Skip Navigation

Online sermons offer alternative for members and seekers

By Tracy Wood

SUMMARY:  I'll admit it.  Last Sunday, I was so tired from getting up during the night with my child that I didn't make it to church.  But, all is not lost for me. Why? My church offers the Sunday sermon on its Web site for those who can't make it, are sick or shut-in, or are "just too tired" (like me).

Offering your sermons online is an excellent tool for church members and seekers. Church members who miss the worship service can still hear your inspiring message, seekers can "test drive" the pastor and sermon before attending, and your Web site can garner new traffic! I promise it doesn't take a rocket scientist to do it.

Please, don't start talking orbital mechanics!
First, record the sermon using a tape player, CD recorder, or directly on to your computer through your audio equipment.

Save the file in a wave (.wav) format.  Remember the size of the audio file will depend on the quality settings you choose.  The higher quality the setting, the larger the file size.  In general, a 20-minute sermon will be 50 megabits (Mbits).

You have the option of using the sermon recording "as is" or using sound editing software digitally to remove gaps in the sermon or any mistakes.  Your church audio system may have built in software, or you can go to Audacity's Web site for free software.

Can we talk about trajectories now?  No, let's stay on the orbital path.
After "fixing" your sermon file, convert the sermon into a RealAudio (.rm) or MP3 (.mp3) file.  Your audio editing software will save files as MP3s, but you will need RealSystem Producer Basic (free) to create RealAudio files.  Choosing which format to use (RealAudio or MP3) is up to you; however, be aware that RealAudio files are easier for users to listen to online.  Typically, users must download MP3s before they can listen to them.

Remember that I said a 20-minute sermon would be 50 Megabits?  Yes, I know that's huge.  However, your next step is to compress the audio file into a smaller file size (not to mention that a user will use less bandwidth!).  I recommend compressing the audio file tremendously – even to the point of sacrificing sound quality for file size.  Keep in mind that this is not for a professional recording – this is for people who were not able to be in church and want to hear the sermon.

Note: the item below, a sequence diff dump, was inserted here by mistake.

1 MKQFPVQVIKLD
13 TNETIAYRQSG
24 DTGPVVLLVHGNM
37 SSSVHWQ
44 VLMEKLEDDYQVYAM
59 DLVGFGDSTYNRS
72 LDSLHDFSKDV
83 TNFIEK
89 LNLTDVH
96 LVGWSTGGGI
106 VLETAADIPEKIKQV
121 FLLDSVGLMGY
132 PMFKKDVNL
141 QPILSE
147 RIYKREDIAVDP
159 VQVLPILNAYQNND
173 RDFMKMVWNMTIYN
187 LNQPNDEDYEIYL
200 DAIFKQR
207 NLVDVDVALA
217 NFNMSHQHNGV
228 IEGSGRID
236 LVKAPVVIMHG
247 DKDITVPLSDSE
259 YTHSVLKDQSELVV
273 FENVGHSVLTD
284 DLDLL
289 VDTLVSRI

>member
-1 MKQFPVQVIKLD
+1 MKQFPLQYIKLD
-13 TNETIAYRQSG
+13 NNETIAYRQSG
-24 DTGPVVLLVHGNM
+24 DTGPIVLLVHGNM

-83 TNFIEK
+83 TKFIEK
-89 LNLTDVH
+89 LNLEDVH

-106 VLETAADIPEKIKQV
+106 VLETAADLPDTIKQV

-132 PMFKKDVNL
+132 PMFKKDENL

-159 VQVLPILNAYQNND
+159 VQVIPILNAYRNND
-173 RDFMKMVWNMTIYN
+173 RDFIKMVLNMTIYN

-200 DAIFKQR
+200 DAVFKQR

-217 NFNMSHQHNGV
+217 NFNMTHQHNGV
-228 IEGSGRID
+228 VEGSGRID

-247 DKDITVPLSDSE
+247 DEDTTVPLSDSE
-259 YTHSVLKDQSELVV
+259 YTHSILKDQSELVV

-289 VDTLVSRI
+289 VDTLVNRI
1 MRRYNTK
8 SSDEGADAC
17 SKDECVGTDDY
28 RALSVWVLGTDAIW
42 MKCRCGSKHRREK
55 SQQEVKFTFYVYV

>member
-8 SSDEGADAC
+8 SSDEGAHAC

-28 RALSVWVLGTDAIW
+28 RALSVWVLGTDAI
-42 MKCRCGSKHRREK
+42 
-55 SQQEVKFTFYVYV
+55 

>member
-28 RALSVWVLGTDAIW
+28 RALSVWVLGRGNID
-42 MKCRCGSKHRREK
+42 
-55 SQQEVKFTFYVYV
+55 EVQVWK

Using a bandwidth of 8.5kbps will produce an acceptable level of audio quality and will simultaneously shrink your 50-Mbit file into 1.4 Mbits.  Sure, you can use a bandwidth of 16kbps for better sound quality, but your file size will skyrocket and consume precious space on your Web site.

You said Sky Rocket&ellipsis;  I knew there had to be rocket science involved!
Now that you have a compressed RealAudio or MP3 file, upload the file to your Web site server and create a link to the .rm or .mp3 file from your sermon archive Web page.  It is usually helpful to include the sermon date, title and a brief overview – especially for those who are "test driving" your church.  Using a table on your Web page is a good way to convey this information.

You can offer more than sermons online.  Do you have a special music coming up?  Or what about the Christmas cantata or the bishop's visit?  Use your Web site to offer seekers, shut-ins and past members the opportunity to get or stay connected! 

And remember: sermon junkies like me enjoy listening to sermons from different churches.  I may just happen upon your Web site soon!

-- Tracy Wood, Web coordinator, Connectional Giving Team, United Methodist Communications, Nashville, Tenn.  One of her favorite online sermon sites is First United Methodist Church in Niceville, Fla.